Feminism – Feminist theories and actions started with the industrial revolution and continued in different waves to affect our lives. Initially, feminism brought women into the public sphere, through many activist movements, giving them rights to be considered the same degree of citizens as men (public speaking, voting, political positions, having a  credit card in their own name, and executive roles). Production of food and care for the children, sick and elderly, which was primarily the role of women, was taken out of the family unit and delegated to newly established public institutions.

Critical race theory (CRT) – The study of critical race theory brought up the injustices and structural racism that are entrenched in many of society’s institutions. Family scientists are researching the connection and effects of policy and workplace culture, the housing market, tax policies, laws, and health associations on the well-being of the family unit, specifically in non-white families. CRT is a call to action to create a more justice-based, action-oriented discipline of Family Science. 4

theory – Throughout the 1990s the subject of alternative kinship and queer theory has been brought up in social science. Kath Weston, associate professor of anthropology at Arizona State University West in Phoenix, published the book Families We Choose, which is an anthropological study of lesbian and gay families in San Francisco. The book was ground-breaking for the subject of queer studies. The book explores how these families are built on different understandings of time, space, kinship, and all of these outside the traditional, heteronormative and nuclear family structure. The study and activism around this subject later brought a legislative change. In 2012, a bill in California passed that allows up to four parents to be on a child’s birth certificate. 5

Growing up, I believed in the notion that children are ‘the fruit of love’ between a romantic couple. Yet, my environment changed this view a lot. 

I have witnessed friends going through ugly divorces after 1 or 4 children. I have accompanied friends who decided to have a child on their own or co-parent with someone they are not in a romantic relationship with. I saw friends in the LGBTQ community create their family units with 3 or 4 parents. I heard from friends who opened their life to non-monogamous relationships and how it affected their families. There were many manifestations around me of forming families, and in my own family, it happened as well. My sister had my niece with 2 men who are married to each other. They raise their child together in separate houses. My niece divides her time between her parents as if she was born to divorce, only she was born to a loving family who chose this way to live. Since then, my nephew joined the family as well. My nephew was born from an egg donation, via a surrogate woman, to his 2 fathers who raise him and my niece. Is this confusing? To me, no, but sometimes when I explain, I get that people are perplexed; this is one of the furthest iterations from the nuclear family as we know it. For my niece and nephew, this is so natural, they are living their best life,  and it seems as if it only confuses some adults around them. Though it may not be the norm in all areas, in the proximity of my niece and nephew, a lot of other families are similar (a mother and 2 fathers, single mothers, same-sex parents).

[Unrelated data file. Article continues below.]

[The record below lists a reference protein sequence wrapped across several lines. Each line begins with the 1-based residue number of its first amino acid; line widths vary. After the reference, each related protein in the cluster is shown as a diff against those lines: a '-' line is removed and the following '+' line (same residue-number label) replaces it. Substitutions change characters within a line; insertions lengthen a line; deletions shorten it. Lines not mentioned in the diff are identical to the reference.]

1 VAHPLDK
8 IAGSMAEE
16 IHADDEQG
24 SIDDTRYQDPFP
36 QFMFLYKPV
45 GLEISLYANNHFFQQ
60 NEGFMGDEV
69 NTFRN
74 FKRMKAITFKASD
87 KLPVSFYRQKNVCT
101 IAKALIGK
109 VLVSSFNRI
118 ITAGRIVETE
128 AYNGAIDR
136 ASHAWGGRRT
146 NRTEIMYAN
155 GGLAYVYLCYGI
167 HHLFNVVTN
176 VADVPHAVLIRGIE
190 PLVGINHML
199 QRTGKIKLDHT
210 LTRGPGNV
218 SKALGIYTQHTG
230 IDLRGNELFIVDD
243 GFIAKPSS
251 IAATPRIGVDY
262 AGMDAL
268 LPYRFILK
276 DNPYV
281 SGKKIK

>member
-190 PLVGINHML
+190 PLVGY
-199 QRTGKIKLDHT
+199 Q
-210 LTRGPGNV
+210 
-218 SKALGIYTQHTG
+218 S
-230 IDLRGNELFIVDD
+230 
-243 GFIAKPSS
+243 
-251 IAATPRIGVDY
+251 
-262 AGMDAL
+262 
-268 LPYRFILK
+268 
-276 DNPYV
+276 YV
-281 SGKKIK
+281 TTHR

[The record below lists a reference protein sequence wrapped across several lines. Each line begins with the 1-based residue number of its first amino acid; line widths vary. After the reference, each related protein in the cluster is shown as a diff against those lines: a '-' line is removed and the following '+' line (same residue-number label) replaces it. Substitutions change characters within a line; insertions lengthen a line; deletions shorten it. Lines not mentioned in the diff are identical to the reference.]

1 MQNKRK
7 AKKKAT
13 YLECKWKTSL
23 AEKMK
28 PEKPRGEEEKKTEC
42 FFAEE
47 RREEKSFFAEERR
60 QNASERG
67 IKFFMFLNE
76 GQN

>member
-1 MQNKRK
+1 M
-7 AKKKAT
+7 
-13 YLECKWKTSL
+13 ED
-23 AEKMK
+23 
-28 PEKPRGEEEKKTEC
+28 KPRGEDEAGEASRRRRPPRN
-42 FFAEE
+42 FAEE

In a culture with a strong pro-natalism agenda, most people, especially women are taught that procreation is one of their missions in life; and is the route to a meaningful life.

I realized that for me, having a family does not necessarily mean having my own biological kids but sharing my life with people who are close to me. 

Now, that my travelling period has ended and I ground myself, growing roots in my new home, I am focused on creating and choosing a family. How about you? How do you experience the term ‘family’?





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One reply on “Families and r/evolutions – Iris Ofer”

Am also in Netherlands to stay, and yes, a woman can travel independently and not just change countries to follow a man. Our stories are told but rarely (statistics are often biased). You’d think Nellie Bly made independent travel for women socially acceptable, but Dutch folks don’t know what to make of me, and I’m still without friends even though I speak the language now. 🙂 We’ve come a long way baby, but no way is that long until we’re taken seriously as independent, intelligent individuals, not just as the (unpaid) support structure in a marriage. Let’s write more stories like ours !